Minnesota Department of Natural Resources field staff, resource managers and the DNR Information Center staff answer many questions every day about natural resources topics. Here is one of them: Q. How many watercraft inspectors does the DNR hire to check for invasive species?
This is how camping made my younger brother Karl and me feel circa 1996. Our exposure to nature must have scrambled our brains. (photo by Johanna Holub/Review)
Jake, an accomplished cook, proudly made eggs and sausages in his beloved cast iron pan both mornings we camped at Lake Maria State Park. (photo by Johanna Holub/Review)
As part of our “We graduated high school!” road trip, six of us “city girls” camped out at a KOA to save money on lodging. Here we are with the fire we built ourselves, getting eaten not by bears, but mosquitos. (Photo courtesy of Caryn Thor)
By all definitions, I am a suburbanite. I’ve lived in New Brighton my whole life, all my friends live in surrounding municipalities, and the majority of my activities take place in very suburban areas.
The ultimate goal when our kids start driving is to ensure their safety and the safety of others. That starts with establishing expectations. The good news is that by setting boundaries, we are making the roads safer for everyone.
Most sweepstakes scams have a few things in common. They claim that the recipient has won, or is about to win, a large cash prize. And they try to get the recipient to pay money, often supposedly to claim the bogus prize.
Don’t play along. The perpetrators of sweepstakes scams are fly-by-night operators who conceal their identity to avoid detection. Once your money is sent, it is usually lost for good. It can happen like this:
The role of the courts has received a lot of attention following hearings at the U.S. Supreme Court regarding the law commonly known as “Obamacare.” Many, including the President, have discussed something called “judicial review.” Judicial review refers to a power held by the courts to decide if a law violates the Constitution or not. If the law violates the Constitution, the courts will “strike down” the law declaring it invalid.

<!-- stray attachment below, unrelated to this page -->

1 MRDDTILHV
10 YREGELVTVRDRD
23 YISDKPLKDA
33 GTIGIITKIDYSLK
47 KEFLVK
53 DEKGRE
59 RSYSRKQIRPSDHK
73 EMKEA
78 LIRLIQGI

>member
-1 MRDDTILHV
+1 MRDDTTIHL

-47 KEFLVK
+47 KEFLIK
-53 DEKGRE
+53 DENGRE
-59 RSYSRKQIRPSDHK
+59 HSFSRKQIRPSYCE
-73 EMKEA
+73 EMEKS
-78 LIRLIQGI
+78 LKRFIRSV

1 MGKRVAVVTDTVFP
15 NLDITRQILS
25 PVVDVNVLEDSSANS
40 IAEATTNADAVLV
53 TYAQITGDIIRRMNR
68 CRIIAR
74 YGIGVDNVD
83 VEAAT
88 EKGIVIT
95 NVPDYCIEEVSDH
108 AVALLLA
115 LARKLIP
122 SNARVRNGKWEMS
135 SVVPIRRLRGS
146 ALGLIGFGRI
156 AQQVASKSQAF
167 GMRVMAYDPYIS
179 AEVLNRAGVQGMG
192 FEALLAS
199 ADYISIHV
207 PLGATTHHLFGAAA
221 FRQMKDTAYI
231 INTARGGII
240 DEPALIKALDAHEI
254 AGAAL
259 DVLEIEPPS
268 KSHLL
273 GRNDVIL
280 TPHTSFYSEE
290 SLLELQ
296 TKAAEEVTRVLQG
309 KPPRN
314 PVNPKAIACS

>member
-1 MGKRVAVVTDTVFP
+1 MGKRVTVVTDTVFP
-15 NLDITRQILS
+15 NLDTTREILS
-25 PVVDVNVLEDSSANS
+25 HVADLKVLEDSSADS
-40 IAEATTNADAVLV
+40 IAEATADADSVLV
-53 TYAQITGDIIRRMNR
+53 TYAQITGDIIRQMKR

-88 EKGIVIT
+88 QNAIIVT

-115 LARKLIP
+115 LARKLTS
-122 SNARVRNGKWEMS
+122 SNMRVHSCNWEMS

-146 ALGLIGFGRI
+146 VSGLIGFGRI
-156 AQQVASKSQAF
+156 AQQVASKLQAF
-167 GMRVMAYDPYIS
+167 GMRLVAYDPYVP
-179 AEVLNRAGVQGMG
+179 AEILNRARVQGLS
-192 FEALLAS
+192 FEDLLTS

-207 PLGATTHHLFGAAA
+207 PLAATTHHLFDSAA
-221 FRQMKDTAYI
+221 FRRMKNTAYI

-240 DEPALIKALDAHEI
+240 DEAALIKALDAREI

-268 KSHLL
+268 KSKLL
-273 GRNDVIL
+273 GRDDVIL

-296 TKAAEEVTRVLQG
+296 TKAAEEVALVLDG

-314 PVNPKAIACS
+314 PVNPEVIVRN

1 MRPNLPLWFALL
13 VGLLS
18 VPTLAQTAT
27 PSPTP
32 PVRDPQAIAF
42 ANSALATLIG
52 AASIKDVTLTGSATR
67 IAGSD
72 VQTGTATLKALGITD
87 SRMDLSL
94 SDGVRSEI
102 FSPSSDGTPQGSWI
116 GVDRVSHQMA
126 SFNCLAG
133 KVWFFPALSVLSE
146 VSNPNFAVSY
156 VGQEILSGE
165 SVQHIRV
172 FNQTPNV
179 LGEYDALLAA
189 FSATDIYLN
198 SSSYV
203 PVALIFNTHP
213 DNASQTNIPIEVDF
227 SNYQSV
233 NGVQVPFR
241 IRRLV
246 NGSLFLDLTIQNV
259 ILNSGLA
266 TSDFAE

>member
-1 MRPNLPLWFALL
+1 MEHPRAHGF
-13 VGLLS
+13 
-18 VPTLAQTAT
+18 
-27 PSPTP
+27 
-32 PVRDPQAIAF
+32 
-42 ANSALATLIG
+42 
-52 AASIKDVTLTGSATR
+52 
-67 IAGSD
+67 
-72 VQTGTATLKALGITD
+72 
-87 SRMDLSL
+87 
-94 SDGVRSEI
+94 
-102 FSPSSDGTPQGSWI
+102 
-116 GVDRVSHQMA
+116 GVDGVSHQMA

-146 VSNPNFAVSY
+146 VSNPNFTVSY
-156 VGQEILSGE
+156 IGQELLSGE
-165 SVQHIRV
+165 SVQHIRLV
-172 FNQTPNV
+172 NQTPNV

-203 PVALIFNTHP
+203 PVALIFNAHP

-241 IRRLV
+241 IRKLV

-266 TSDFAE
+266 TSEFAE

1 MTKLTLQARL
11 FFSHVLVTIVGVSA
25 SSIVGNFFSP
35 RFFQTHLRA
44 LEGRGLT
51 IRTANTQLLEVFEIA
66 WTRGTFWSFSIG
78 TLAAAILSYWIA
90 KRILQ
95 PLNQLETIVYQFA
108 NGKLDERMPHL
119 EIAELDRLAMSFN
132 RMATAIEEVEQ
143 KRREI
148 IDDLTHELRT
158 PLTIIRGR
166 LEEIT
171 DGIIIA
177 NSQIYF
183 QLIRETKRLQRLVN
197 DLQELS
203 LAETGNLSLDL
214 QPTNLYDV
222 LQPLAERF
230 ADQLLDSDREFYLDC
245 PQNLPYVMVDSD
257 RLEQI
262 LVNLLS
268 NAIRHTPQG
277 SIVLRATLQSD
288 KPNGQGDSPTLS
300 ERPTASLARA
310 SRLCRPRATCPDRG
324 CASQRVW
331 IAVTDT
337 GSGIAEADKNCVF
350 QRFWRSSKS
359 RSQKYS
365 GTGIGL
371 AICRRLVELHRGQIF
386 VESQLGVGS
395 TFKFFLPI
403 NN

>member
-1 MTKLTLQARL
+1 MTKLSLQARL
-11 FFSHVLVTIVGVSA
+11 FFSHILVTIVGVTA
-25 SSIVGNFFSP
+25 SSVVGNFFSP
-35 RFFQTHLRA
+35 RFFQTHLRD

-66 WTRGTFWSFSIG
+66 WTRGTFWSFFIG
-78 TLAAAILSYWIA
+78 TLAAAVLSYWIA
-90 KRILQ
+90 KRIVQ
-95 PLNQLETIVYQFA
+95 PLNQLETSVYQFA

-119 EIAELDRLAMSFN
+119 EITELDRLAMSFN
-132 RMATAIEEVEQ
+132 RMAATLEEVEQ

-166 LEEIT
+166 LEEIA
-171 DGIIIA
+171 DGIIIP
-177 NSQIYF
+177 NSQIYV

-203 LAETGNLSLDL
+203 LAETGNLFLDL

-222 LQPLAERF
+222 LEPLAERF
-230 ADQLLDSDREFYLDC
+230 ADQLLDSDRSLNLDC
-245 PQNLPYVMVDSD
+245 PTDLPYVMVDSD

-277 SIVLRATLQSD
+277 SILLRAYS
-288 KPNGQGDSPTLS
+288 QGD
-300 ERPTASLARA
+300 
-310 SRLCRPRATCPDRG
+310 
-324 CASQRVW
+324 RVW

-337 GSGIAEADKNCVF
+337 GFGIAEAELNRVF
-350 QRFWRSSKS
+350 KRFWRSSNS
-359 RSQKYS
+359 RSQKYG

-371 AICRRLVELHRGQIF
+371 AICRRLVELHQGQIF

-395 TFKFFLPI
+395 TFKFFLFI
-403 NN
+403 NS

As we enter the hot days of summer with temperatures over 90 degrees, the Minnesota Department of Commerce, Division of Energy Resources reminds consumers of some simple no-cost or low-cost energy-saving tips to help keep cool, conserve energy, an
Minnesota Department of Natural Resources field staff, resource managers and the DNR Information Center staff answer many questions every day about natural resources topics. Here is one of them: Q. Is there commercial fishing in Minnesota?
Minnesota Department of Natural Resources field staff, resource managers and the DNR Information Center staff answer many questions every day about natural resources topics. Here is one of them: Q. What are the reasons for removing dams, and what role does the DNR play in this process?
Remember back in grade school when the kid in front of you at the drinking fountain would slurp away for what seemed like an eternity until finally someone screamed, “Save some for the whales!?” Well, I’m betting that kid grew up, bought a house with a big lawn, and programmed his automatic sprinklers to go off every other day, regardless of whether it is raining or not. He’s probably sitting in his living room right now, watching the rain slide down the window panes as the sprinklers rhythmically pulse outside, and thinking, “Ain’t no one going to tell me to turn off the water now.” I mean, there has to be a logical explanation for people who water their lawns in the rain, right?
“You can’t outrun the long-arm of the law.” That was a popular refrain from a Kenny Rogers song from many years ago. Fugitives from justice can understand the idea of the long-arm of the law through a legal process known as extradition. Extradition deals with one State returning someone to another State to stand trial or to be sentenced in a criminal court action.